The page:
College - Author 1

College of Architecture and Environmental Design

Department - Author 1

Construction Management Department

Degree Name - Author 1

BS in Construction Management



Primary Advisor/Subject Matter Expert (SME)

Andrew Kline, College of Architecture and Environmental Design, Construction Management Department


Building performance and safety have always been a high concern in seismic areas, especially as certain building configurations and designs have proven inadequate and dangerous in large earthquakes. Building failures due to earthquake forces are combated by local seismic ordinances, which describe the types of buildings at risk and mandate when they are required to be seismically retrofitted. This paper investigates the architecture, engineering, and construction (AEC) industry and the necessity of seismically retrofitting buildings, particularly soft story wood frame, non-ductile concrete, and welded steel moment frame structures. This case study focuses on the voluntary seismic retrofit of a high-rise building in San Francisco, CA that was split into five project phases, and how the phasing impacted the structure, the client, and the general contractor. Through informal interviews with the project team, the phasing plan was evaluated to determine if the retrofit created a deeper understanding of the building structurally, allowed flexibility within the execution of the retrofit, and influenced parties’ risks. These findings are useful in demonstrating how phasing a retrofit can be advantageous and disadvantageous in future seismic retrofits.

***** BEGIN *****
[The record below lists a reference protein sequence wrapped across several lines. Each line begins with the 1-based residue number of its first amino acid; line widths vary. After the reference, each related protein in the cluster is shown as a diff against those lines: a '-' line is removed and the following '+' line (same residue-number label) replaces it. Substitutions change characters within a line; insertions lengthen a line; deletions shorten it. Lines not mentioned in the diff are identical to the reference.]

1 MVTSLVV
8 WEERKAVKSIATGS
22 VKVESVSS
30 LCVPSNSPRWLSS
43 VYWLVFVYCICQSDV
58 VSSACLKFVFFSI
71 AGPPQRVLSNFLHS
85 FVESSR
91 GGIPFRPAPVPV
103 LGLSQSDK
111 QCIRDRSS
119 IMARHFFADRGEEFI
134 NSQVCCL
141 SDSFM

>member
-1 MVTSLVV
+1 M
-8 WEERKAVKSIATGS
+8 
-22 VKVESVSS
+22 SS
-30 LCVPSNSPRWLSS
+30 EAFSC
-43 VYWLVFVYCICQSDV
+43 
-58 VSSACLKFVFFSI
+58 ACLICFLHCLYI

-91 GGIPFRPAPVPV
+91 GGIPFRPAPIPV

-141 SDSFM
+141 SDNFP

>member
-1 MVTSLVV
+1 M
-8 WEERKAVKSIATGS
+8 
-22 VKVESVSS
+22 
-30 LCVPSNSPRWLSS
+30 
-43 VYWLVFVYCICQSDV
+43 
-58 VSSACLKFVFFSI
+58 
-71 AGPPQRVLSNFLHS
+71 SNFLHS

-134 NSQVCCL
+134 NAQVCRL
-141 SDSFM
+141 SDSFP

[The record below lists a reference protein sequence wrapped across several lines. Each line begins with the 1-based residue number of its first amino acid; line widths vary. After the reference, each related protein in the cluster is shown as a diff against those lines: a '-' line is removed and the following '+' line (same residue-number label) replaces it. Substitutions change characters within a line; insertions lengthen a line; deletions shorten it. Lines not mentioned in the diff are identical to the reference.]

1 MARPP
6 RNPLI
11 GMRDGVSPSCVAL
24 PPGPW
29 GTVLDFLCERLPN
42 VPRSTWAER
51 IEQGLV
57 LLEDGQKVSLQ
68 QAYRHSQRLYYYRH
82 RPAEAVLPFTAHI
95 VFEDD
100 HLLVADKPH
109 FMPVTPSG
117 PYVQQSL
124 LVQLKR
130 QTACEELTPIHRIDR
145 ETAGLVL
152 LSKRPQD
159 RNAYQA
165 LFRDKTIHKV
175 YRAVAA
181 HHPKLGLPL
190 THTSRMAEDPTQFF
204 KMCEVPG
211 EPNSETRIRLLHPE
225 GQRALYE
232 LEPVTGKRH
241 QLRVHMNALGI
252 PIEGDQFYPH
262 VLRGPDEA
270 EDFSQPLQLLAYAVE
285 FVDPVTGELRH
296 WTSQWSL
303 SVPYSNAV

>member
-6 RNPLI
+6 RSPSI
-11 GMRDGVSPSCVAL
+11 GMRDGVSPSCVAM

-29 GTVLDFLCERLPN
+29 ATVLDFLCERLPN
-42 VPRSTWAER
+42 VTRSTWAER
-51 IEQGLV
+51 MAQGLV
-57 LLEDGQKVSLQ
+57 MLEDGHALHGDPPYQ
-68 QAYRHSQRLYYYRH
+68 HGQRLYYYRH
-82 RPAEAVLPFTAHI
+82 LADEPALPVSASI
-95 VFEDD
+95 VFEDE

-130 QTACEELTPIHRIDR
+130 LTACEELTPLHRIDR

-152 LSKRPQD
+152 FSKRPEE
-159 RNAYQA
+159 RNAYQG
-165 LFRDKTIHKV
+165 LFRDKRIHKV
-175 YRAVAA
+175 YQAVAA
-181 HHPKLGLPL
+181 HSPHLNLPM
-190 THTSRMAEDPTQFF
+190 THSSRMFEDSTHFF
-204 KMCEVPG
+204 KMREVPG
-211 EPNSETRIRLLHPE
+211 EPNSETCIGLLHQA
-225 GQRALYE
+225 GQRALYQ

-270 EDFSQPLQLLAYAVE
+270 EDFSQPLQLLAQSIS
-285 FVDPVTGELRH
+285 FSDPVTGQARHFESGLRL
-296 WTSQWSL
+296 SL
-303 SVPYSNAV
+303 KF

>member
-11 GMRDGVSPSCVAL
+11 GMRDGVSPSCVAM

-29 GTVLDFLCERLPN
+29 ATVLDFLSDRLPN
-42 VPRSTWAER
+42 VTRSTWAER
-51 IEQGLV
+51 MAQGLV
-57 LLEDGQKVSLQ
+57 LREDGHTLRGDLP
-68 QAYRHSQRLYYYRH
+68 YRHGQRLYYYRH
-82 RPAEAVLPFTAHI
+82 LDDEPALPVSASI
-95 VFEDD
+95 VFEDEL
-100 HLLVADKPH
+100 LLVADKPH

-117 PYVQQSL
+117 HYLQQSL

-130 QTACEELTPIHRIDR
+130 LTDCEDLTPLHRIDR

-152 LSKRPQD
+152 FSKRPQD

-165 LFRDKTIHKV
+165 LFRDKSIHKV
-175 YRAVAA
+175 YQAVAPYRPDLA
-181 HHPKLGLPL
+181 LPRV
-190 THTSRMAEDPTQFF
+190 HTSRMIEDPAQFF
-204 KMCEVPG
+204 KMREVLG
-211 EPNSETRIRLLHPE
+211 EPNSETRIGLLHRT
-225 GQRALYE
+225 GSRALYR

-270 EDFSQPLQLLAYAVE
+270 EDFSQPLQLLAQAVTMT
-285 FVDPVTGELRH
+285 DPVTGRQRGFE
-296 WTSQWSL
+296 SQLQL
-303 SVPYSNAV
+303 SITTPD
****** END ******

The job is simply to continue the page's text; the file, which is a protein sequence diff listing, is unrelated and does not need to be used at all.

lee-s-Posterboard.pdf (1322 kB)
Poster Board